Congratulations to Dimitar Dimitrov and Marcos Kirchner, a database consultant and autonomous web developer in Blumenau, Santa Catarina, Brazil. Dimitar won first prize of $100 for the best solution to the July Reader Challenge, "Case Sensitive Settings." Marcos won second prize of $50. Here’s a recap of the problem and the solution to the July Reader Challenge.
Marat is a software developer in a company that develops data-modeling applications. The database-modeling application includes some modifications for SQL Server 2000. One of the features lets users create databases on the server. As part of the database creation process, Marat wants to detect if the SQL Server supports use of database names that are case sensitive. Help Marat determine this setting of the SQL Server so that the application can handle it appropriately.
Marat can use the system stored procedure sp_server_info to get various attributes of the SQL Server installation. Some of these attributes include length of identifiers, maximum number of columns in an index, and if descending indexes are allowed. One of the attributes is IDENTIFIER_CASE, which shows if names of tables, columns, and stored procedures in the database are case-sensitive. The system stored procedure sp_server_info takes the attribute identifier as an input parameter and Marat can use this to retrieve the setting for IDENTIFIER_CASE. The command to get the attribute follows (the attribute ID for IDENTIFIER_CASE is 16):
EXEC master.dbo.sp_server_info 16 -- Sample output is shown below /* attribute_id attribute_name attribute_value ------------ --------------- --------------- 16 IDENTIFIER_CASE MIXED */
Finally, Marat also needs to ensure that the stored procedure is called using the fully qualified name so that execution occurs in the context of the master database and thus will return identifier settings specific to that database. Because the master database contains the names of all the other databases on the server, this will indicate if the names of the databases are case-sensitive. To view the full set of identifier settings on any server, run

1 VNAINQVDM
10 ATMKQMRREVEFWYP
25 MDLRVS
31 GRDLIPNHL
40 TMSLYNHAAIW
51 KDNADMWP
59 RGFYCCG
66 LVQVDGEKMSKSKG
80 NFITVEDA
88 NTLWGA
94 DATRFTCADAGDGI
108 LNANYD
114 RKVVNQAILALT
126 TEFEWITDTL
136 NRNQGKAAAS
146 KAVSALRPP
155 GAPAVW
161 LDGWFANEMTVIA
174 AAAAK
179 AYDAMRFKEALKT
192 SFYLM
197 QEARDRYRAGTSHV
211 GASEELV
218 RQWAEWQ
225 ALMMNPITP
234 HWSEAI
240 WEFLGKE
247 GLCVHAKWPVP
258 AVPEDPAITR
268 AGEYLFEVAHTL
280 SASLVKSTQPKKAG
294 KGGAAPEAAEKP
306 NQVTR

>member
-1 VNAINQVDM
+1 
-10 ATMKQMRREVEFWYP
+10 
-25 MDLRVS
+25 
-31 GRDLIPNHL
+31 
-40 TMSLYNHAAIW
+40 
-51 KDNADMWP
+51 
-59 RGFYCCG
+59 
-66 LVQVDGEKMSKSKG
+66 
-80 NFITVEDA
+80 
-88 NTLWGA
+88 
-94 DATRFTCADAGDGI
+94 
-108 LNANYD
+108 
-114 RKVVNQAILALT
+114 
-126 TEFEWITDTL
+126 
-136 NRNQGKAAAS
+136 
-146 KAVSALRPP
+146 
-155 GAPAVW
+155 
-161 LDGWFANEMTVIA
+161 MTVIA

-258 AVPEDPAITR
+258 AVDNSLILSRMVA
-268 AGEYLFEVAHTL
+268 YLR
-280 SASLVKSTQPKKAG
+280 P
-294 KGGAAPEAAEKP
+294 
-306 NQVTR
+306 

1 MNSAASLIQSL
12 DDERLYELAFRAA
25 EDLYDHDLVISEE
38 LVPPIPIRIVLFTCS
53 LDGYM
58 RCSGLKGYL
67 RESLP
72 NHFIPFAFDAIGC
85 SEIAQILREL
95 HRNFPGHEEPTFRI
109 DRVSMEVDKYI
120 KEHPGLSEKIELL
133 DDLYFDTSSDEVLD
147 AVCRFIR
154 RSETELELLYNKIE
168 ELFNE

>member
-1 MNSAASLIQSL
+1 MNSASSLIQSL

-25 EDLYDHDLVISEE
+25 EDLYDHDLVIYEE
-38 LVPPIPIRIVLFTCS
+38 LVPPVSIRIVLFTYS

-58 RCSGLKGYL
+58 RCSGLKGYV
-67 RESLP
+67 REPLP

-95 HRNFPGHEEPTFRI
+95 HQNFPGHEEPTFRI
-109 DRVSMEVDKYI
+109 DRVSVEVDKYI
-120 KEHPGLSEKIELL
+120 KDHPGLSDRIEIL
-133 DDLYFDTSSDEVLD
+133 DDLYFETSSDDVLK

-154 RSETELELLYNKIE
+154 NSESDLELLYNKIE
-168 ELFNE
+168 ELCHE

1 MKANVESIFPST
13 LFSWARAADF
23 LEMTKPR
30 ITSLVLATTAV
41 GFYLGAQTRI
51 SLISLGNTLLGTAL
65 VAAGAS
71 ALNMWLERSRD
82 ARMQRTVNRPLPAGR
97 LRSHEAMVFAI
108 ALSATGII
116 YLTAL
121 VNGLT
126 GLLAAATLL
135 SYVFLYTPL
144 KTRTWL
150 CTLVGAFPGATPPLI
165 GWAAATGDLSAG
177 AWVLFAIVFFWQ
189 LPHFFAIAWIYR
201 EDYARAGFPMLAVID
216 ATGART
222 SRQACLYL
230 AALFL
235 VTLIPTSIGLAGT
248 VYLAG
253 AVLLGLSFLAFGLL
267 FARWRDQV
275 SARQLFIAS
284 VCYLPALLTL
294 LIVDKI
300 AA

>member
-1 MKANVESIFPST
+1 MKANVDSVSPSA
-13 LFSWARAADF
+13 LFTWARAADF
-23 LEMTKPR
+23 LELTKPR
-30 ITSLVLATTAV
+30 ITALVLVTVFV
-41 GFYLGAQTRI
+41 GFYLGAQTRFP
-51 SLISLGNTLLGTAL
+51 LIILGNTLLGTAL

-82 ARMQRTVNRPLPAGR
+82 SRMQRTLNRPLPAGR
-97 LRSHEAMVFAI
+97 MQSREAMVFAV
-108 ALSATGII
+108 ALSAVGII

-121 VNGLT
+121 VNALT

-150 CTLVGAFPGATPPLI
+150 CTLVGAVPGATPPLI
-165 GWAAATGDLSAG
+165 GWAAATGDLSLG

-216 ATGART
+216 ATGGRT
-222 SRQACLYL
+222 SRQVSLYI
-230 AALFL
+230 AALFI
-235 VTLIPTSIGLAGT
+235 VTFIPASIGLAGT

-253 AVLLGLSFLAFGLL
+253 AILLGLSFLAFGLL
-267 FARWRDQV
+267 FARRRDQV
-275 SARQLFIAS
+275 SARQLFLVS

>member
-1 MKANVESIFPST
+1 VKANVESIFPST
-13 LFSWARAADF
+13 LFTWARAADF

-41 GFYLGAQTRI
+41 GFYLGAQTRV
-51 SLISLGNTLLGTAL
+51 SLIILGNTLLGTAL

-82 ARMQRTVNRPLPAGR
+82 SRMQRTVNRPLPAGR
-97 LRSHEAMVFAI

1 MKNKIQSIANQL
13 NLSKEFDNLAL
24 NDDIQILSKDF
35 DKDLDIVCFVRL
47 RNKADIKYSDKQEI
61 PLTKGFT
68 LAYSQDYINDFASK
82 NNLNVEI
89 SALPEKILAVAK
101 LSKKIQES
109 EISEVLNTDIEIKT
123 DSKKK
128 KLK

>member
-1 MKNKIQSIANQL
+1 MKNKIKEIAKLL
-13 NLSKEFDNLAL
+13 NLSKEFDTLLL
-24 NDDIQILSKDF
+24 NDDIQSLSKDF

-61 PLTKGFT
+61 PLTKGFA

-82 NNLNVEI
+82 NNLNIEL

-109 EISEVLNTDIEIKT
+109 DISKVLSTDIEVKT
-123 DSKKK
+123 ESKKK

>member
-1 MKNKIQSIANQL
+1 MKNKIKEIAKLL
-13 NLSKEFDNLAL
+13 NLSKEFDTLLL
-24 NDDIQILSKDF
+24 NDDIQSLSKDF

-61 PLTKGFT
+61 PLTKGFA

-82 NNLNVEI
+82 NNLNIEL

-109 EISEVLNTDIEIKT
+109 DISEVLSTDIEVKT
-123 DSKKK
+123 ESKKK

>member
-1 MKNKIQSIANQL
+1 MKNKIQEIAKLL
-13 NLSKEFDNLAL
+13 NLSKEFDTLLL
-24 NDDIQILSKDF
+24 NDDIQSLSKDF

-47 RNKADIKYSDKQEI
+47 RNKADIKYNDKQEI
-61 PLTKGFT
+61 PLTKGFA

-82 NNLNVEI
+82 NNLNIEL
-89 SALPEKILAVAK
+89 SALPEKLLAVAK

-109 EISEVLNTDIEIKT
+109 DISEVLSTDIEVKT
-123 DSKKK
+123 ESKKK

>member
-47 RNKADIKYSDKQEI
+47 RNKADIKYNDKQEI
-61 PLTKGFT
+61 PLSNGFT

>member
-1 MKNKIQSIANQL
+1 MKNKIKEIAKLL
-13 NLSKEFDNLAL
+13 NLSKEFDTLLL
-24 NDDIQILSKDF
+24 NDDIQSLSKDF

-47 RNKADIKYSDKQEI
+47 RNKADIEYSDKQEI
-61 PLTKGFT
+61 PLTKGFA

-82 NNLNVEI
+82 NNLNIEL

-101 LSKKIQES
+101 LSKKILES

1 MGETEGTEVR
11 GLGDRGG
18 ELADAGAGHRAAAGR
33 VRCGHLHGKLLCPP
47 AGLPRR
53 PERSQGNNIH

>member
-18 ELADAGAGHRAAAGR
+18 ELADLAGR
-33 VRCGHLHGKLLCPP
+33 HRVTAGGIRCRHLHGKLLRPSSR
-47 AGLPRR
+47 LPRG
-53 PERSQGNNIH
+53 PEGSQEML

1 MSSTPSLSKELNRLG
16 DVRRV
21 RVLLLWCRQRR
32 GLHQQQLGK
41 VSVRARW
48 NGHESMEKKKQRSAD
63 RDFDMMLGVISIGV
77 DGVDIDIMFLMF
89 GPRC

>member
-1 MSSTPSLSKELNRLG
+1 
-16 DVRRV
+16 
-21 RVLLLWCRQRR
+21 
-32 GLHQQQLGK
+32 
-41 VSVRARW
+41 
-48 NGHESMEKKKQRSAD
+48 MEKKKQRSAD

USE master GO EXEC sp_server_info
AUGUST READER CHALLENGE:
Now, test your SQL Server savvy in the August Reader Challenge, "Partitioning Tables" (below). Submit your solution in an email message to email@example.com by July 21. Umachandar Jayachandran, a SQL Server Magazine technical editor, will evaluate the responses. We’ll announce the winner in an upcoming SQL Server Magazine UPDATE. The first-place winner will receive $100, and the second-place winner will receive $50.
Dan is a software consultant who works with SQL Server 2000. One of his clients has a table that uses a uniqueidentifier column as a primary key. The volume of data in the table is increasing considerably, resulting in performance and management problems. One of the solutions Dan is considering is to partition the existing table based on the primary key column values. The script below creates a sample table with a uniqueidentifier column:
SELECT TOP 10000 newid() AS guid INTO SalesDet FROM master.dbo.sysobjects AS o1 CROSS JOIN master.dbo.sysobjects AS o2 CROSS JOIN master.dbo.sysobjects as o3 ALTER TABLE SalesDet ALTER COLUMN guid uniqueidentifier NOT NULL ALTER TABLE SalesDet ADD CONSTRAINT pk_SalesDet PRIMARY KEY( guid )
Help Dan write a query that he can use to partition the table into a specified number of buckets. For example, Dan wants to partition the table into 13 different partitions based on the guid column and have the rows evenly distributed between the partitions.